What Are the Benefits of Camp?

Attending camp gives children an opportunity to learn many new skills—how to swim, ride a horse, sail a boat, hit a tennis ball, use a bow and arrow, tie a knot. It also gives them a chance to master important emotional, developmental, and social skills—how to get along with other people, establish peer relationships, tolerate differences, work as a team, and become more independent. Camp also gives parents and kids a chance to practice the art of letting go. The experience lets children develop autonomy and a sense of self-respect. A successful camp experience can be a big boost to self-esteem. For parents, the separation allows them to take a break, care for some of their own needs, and recharge their parenting batteries. They also need to experience autonomy from their child—in preparation for what is to come in the very near future.

How to Prepare the Child for Camp?

Since children can be fearful of the unknown, it is a good idea to share as much information as possible about the camp. If the facility is within driving distance, you might plan a visit ahead of time. Such a visit allows the child to see the place as well as talk with some of the staff. The mystique as well as the fear is thus removed.

If a personal visit is not possible, ask the camp for whatever information they may have: brochures, pictures, videos of the camp.

Above all, talk with the child about his hopes, dreams, and fears about camp. Listen to what he has to say. Discuss any concerns. Certainly, do not belittle the worries and fears. Let the child know that while you think the camp experience will be good for all of you, you will miss him and will look forward to his return. It also helps if the child is able to attend camp with a friend.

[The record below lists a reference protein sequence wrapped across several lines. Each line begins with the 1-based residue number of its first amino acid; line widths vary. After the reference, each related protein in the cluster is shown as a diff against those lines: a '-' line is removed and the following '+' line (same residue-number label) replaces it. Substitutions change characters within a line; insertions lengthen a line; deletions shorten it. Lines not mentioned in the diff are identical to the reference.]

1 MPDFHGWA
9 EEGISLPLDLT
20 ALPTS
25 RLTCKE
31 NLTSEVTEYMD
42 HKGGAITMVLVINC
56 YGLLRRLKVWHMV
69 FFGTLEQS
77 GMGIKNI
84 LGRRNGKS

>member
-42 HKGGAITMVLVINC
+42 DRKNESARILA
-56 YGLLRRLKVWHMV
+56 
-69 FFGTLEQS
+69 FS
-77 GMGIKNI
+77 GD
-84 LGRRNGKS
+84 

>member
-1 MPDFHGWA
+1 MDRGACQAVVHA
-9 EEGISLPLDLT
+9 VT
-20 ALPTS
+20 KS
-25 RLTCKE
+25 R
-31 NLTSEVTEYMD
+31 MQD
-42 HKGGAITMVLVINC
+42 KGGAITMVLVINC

Redemptive Features of ADHD

Children with ADHD have very real challenges. The disruptiveness of the child’s behavior and the struggles in learning can make life difficult. These dysfunctions tend to drive professionals as well as parents to focus largely on the negative connotations of attention deficits. But redeeming features do exist, even though they may be difficult to see. However, this positive side to ADHD often begins to show itself in adolescence and young adulthood if we look for it.

—The inattention to detail that is so frustrating to student and teacher alike can lead to strengths in conceptual ability. A result can be an enhanced ability to see the big picture. Such individuals can become adept at global problem solving and may be an asset in leadership roles.

—The inability to be easily satisfied can be associated with ambition and initiative. Could this be one reason why so many individuals with attention deficits have been successful in a wide variety of fields?

—Distractibility is intimately linked to creativity. A student who notices things no one else sees is in a position to detect meaningful interrelationships that elude more disciplined minds.